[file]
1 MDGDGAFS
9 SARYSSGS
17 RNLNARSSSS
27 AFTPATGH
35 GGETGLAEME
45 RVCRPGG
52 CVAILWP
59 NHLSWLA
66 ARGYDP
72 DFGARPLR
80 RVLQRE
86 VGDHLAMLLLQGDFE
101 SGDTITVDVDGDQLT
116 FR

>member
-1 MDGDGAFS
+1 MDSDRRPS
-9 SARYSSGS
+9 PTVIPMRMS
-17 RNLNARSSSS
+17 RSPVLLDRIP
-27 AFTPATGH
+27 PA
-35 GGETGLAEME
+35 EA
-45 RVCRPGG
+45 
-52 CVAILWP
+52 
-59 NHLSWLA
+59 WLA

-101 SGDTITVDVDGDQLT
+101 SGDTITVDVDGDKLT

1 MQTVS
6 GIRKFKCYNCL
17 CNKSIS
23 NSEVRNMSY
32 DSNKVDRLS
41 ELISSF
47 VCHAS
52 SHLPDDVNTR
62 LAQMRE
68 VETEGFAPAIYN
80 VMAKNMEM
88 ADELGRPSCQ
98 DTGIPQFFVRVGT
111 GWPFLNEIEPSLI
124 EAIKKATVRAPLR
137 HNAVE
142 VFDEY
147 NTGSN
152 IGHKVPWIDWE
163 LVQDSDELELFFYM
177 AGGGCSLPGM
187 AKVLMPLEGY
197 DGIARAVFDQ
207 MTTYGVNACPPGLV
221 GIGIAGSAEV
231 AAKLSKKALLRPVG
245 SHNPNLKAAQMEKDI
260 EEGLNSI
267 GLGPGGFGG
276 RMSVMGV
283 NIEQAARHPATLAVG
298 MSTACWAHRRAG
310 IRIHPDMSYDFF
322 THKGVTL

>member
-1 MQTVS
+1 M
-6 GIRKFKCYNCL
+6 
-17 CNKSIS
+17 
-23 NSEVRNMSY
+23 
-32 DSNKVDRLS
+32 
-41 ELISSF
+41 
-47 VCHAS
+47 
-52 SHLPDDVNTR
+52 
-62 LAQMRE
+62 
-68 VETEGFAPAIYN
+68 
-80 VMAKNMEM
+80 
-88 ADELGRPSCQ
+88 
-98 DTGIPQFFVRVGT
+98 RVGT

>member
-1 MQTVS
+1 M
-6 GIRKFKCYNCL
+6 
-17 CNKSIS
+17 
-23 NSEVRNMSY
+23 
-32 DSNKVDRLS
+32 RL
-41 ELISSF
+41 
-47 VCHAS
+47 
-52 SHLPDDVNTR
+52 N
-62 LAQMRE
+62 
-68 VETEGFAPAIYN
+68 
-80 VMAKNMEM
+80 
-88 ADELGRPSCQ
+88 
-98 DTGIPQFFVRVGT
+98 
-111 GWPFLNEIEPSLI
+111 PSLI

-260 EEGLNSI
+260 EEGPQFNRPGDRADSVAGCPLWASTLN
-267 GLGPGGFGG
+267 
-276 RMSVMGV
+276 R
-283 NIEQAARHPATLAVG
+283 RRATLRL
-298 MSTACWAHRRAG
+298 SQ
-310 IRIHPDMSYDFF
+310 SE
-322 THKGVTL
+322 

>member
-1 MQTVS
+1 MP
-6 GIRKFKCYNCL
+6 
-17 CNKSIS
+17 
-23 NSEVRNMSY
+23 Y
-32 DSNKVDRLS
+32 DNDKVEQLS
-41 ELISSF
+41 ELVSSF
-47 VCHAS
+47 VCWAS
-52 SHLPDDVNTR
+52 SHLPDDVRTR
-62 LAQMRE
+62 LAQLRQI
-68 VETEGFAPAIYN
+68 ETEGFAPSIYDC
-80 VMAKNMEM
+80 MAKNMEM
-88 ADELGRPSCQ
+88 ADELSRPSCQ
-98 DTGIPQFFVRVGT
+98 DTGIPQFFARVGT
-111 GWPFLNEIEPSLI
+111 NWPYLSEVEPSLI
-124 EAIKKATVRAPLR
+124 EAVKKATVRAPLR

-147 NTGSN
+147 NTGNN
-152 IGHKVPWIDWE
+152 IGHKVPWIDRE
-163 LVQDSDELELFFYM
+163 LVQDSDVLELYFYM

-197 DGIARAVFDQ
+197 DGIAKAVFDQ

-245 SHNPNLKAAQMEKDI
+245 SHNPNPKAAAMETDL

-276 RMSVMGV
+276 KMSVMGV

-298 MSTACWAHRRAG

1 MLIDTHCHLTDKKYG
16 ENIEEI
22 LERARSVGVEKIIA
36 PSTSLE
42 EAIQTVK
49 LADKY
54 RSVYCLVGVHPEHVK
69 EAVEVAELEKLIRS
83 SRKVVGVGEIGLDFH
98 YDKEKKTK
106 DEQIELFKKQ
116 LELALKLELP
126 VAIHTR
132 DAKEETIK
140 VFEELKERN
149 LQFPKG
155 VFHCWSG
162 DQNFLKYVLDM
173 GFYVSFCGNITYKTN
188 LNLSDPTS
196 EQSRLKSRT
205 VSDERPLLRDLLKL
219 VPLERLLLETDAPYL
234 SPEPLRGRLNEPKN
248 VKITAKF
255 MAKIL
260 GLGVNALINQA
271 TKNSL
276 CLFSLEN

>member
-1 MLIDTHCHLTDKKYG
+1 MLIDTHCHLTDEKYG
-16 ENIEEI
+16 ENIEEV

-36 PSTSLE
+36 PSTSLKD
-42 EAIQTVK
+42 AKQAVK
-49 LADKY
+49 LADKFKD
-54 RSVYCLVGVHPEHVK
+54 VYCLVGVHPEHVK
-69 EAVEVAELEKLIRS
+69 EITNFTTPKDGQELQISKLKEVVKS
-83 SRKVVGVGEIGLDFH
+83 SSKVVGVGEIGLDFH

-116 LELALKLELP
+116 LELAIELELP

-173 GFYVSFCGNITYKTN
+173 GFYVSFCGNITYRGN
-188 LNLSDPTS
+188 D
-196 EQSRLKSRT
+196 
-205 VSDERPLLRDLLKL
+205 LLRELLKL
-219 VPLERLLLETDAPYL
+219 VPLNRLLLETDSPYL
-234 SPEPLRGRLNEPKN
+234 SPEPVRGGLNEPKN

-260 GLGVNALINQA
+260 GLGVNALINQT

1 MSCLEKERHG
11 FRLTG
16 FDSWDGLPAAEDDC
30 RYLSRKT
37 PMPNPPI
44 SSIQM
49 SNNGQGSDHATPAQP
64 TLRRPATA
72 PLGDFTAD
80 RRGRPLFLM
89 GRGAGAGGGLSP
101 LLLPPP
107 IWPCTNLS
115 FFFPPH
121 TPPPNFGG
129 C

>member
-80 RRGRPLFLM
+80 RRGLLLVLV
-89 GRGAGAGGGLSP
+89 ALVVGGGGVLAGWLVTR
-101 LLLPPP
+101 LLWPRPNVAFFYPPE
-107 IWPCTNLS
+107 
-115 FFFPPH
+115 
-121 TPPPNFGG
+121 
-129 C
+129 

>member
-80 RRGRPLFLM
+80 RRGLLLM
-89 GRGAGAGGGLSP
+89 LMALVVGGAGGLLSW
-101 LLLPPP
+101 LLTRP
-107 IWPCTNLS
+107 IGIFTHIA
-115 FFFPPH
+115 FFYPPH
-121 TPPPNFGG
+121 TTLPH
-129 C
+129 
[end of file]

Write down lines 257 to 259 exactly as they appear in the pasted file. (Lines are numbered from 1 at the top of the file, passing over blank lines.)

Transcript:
115 FFFPPH
121 TPPPNFGG
129 C